COATING DEPOSITION BY THERMAL SPRAY PROCESSES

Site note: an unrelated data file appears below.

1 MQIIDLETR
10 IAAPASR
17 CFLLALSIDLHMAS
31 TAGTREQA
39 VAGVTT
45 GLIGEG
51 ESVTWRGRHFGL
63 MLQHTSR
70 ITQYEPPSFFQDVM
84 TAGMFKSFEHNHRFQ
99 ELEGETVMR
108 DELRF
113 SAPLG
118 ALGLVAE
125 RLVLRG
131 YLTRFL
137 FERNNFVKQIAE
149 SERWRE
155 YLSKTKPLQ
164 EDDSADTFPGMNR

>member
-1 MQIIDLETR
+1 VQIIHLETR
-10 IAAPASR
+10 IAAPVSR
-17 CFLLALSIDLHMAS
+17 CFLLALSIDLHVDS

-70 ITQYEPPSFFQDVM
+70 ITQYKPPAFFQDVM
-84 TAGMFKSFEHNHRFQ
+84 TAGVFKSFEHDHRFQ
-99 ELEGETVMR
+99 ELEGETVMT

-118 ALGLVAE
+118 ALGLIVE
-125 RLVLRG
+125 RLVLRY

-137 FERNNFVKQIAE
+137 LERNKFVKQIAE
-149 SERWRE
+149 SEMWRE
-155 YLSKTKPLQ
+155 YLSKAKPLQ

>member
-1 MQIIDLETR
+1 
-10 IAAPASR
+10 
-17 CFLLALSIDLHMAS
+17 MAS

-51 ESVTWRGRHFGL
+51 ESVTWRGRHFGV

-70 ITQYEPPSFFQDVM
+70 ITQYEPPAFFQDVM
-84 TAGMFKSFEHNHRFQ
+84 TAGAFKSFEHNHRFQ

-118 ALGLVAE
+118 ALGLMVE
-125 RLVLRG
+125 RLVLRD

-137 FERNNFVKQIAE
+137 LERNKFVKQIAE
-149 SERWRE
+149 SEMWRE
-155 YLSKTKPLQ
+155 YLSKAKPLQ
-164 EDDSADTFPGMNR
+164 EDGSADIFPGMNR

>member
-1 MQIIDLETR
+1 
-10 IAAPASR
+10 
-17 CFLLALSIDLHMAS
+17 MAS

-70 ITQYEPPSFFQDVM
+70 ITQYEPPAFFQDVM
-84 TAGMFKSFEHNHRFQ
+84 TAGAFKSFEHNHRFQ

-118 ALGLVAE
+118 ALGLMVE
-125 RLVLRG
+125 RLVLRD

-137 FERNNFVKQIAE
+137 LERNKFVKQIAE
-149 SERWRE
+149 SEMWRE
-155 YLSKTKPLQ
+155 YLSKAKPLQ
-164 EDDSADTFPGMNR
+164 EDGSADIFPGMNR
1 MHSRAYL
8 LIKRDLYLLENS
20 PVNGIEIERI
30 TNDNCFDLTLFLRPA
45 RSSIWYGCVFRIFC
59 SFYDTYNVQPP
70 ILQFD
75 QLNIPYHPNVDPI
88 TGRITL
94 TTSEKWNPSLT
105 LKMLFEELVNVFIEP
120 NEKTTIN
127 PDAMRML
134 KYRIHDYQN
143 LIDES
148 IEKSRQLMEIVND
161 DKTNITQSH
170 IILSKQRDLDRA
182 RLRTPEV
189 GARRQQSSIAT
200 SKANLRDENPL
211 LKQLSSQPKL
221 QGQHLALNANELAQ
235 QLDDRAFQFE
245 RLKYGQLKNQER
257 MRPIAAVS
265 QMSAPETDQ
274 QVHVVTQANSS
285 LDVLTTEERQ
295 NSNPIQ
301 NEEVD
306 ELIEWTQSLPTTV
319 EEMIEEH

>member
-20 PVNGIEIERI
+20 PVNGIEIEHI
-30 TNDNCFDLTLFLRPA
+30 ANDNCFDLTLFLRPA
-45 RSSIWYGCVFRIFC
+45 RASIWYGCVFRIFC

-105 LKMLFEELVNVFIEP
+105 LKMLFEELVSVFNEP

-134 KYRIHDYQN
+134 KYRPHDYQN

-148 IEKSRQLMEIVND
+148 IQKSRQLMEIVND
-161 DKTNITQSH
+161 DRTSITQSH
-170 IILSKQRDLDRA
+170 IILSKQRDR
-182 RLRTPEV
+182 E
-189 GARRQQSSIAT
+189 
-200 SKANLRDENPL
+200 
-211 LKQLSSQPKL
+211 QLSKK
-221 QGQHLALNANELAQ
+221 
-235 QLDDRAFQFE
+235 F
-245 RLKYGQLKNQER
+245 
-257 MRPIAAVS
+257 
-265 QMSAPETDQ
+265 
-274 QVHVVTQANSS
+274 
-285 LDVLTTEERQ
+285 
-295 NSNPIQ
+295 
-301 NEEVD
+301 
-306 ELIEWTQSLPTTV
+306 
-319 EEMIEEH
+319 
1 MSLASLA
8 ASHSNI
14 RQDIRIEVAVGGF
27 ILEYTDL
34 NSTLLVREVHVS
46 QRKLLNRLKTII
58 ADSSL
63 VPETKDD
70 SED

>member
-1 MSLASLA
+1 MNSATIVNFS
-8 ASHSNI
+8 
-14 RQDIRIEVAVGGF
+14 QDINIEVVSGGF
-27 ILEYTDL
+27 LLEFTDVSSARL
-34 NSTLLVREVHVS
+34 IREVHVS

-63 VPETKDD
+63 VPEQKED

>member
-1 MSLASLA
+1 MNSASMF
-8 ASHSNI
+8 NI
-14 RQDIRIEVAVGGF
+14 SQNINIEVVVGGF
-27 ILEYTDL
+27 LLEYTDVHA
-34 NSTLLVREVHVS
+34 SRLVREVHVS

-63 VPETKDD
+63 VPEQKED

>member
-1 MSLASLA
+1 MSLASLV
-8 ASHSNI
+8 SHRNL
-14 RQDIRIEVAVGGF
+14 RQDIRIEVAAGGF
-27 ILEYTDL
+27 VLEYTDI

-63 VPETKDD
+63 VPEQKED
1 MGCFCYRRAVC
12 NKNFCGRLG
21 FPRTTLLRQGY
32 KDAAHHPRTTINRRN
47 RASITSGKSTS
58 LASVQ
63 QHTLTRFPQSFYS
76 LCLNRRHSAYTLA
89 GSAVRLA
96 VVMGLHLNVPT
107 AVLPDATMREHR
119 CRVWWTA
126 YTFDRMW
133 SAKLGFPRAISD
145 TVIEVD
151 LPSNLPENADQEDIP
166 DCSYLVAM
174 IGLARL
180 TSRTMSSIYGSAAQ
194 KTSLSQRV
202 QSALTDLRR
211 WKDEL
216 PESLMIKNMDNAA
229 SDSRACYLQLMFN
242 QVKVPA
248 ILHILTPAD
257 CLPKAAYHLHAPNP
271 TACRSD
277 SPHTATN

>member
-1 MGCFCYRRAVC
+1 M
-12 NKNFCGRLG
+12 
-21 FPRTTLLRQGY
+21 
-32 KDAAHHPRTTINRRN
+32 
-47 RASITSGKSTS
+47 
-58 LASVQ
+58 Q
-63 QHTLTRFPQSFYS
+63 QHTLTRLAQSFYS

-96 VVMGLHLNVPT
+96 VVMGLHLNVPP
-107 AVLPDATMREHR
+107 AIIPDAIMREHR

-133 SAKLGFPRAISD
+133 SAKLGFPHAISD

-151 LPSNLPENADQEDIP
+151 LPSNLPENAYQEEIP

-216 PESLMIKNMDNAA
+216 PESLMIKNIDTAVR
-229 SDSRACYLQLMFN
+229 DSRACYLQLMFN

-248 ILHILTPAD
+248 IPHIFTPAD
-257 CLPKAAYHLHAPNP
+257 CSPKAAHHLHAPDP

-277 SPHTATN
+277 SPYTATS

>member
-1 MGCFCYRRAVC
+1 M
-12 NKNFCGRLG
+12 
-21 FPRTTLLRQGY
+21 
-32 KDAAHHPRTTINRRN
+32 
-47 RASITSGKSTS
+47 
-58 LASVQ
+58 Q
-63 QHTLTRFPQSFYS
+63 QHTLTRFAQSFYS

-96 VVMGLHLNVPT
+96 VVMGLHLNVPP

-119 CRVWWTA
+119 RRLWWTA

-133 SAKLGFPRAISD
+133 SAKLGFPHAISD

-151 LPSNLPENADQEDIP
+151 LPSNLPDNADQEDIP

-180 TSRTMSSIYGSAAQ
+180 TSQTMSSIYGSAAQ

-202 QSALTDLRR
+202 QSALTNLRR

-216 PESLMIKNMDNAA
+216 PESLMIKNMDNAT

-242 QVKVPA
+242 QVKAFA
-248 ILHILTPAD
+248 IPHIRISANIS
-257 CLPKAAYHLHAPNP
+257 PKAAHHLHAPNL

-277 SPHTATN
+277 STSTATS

The formation of coatings by thermal spray deposition is reviewed. Different thermal spray technologies are described in which powders or wires are melted in a high-temperature gas jet and droplets of molten material (metal, ceramic, or polymer) are accelerated toward a substrate where they impact and spread into thin splats while merging with each other and solidifying to form a dense coating. The shapes of splats determine coating properties such as porosity and adhesion strength: disk-shaped splats produce less porous and stronger coatings than those that fragment after impact. Experiments using both large droplets and those produced by a thermal spray have been used to develop models of droplet impact and predict the shape of splats. The rate of heat transfer from molten droplets to the colder substrate determines the solidification rate and, therefore, splat shape. Thermal contact resistance due to contaminants adsorbed on the surface limits heat transfer between the splat and substrate. Preheating a substrate before applying a thermal spray coating removes adsorbed contaminants, reduces splat fragmentation, decreases porosity, and enhances adhesion strength.
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